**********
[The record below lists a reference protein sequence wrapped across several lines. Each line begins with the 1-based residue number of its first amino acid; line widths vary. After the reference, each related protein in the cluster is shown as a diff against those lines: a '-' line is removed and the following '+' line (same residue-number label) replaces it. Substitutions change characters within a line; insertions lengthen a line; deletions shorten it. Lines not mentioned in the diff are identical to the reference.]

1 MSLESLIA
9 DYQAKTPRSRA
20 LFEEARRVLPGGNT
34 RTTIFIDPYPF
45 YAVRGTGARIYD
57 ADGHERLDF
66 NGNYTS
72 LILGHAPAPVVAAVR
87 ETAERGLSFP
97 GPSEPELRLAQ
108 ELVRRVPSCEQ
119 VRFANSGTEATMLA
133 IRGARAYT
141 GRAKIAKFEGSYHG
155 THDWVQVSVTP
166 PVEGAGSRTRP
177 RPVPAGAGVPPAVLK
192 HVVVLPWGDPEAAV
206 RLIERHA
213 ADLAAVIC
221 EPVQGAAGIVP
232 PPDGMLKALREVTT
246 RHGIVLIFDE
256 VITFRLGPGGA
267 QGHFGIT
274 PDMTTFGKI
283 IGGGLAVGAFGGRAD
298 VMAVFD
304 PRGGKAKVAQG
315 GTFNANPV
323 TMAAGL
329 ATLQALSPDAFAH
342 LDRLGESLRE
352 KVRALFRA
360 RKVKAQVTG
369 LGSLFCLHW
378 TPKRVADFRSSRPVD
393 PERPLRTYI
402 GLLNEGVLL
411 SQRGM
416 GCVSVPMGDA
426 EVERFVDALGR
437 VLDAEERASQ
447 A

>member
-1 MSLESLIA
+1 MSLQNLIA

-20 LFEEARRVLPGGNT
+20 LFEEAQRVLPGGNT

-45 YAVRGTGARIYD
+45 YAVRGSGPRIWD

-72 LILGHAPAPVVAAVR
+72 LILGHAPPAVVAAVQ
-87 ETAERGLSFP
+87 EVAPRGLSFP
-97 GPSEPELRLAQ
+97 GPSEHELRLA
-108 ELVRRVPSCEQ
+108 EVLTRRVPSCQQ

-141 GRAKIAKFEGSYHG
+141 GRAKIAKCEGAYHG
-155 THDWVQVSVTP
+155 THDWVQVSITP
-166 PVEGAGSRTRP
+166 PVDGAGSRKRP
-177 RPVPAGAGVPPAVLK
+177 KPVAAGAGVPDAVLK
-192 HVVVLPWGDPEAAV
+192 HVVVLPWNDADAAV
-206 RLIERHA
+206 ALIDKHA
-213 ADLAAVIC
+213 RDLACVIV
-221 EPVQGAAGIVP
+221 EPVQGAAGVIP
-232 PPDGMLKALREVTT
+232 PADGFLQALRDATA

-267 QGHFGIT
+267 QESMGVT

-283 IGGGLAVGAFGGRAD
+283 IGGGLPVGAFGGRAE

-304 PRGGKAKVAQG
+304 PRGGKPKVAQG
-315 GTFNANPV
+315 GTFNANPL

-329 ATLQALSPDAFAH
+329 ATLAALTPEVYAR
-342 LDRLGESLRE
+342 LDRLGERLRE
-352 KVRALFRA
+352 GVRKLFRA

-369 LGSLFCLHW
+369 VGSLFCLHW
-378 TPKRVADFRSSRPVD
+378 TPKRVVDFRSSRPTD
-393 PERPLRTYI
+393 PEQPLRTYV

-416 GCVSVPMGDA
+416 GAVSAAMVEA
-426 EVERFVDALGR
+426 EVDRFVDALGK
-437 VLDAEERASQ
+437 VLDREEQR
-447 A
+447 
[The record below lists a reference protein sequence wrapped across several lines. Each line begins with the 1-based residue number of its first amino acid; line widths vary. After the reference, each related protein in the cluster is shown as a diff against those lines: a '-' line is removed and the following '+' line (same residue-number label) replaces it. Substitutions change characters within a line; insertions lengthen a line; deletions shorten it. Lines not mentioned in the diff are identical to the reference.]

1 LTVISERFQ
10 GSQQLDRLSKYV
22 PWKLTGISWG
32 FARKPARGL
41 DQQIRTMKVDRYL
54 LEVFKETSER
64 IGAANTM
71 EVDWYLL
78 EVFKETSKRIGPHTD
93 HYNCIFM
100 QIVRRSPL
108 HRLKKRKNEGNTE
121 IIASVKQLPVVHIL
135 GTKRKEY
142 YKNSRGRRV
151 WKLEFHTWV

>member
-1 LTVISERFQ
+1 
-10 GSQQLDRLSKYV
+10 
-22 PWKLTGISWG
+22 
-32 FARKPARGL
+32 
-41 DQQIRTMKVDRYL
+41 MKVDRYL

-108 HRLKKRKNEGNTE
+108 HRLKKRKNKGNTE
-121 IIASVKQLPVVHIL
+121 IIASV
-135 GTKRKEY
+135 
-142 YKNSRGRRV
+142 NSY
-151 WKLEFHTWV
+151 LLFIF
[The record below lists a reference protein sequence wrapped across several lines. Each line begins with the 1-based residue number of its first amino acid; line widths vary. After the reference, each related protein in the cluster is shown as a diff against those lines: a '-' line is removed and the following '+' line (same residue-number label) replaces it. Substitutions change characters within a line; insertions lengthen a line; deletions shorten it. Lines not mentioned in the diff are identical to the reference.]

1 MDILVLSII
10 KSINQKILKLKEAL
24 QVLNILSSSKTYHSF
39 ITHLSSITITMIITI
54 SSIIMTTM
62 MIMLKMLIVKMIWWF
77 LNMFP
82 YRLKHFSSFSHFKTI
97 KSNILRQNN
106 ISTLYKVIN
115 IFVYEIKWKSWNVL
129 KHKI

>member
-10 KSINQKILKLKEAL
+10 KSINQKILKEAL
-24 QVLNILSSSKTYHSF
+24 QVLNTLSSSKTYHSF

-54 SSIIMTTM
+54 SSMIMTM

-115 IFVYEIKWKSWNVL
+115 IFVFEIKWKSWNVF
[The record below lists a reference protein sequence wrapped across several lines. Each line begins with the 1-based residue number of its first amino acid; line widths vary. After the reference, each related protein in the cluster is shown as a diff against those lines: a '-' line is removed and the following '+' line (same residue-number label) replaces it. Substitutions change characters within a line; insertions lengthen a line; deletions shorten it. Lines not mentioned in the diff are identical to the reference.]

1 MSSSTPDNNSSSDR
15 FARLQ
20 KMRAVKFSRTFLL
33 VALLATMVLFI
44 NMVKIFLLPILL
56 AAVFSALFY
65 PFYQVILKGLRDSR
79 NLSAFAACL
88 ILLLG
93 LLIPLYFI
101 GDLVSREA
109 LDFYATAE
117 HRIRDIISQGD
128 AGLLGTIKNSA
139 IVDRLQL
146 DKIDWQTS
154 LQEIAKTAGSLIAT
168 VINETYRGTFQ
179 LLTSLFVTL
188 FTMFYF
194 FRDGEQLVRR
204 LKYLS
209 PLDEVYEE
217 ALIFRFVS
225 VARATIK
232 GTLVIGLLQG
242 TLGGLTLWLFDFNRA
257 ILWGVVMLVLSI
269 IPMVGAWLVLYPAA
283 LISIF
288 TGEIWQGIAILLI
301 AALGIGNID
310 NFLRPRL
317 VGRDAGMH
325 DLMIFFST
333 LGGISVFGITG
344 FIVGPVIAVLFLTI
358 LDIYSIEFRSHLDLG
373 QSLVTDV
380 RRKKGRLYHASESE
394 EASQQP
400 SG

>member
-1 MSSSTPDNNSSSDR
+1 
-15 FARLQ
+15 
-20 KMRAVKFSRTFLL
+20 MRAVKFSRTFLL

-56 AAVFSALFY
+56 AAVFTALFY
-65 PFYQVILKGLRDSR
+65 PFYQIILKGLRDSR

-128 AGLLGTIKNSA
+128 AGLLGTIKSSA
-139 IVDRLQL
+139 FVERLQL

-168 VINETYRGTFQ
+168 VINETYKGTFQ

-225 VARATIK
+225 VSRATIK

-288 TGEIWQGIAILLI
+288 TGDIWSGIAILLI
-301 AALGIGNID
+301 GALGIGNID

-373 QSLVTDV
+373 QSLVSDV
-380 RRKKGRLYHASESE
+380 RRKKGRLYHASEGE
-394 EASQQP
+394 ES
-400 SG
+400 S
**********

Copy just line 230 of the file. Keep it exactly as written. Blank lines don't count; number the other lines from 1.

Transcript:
+288 TGDIWSGIAILLI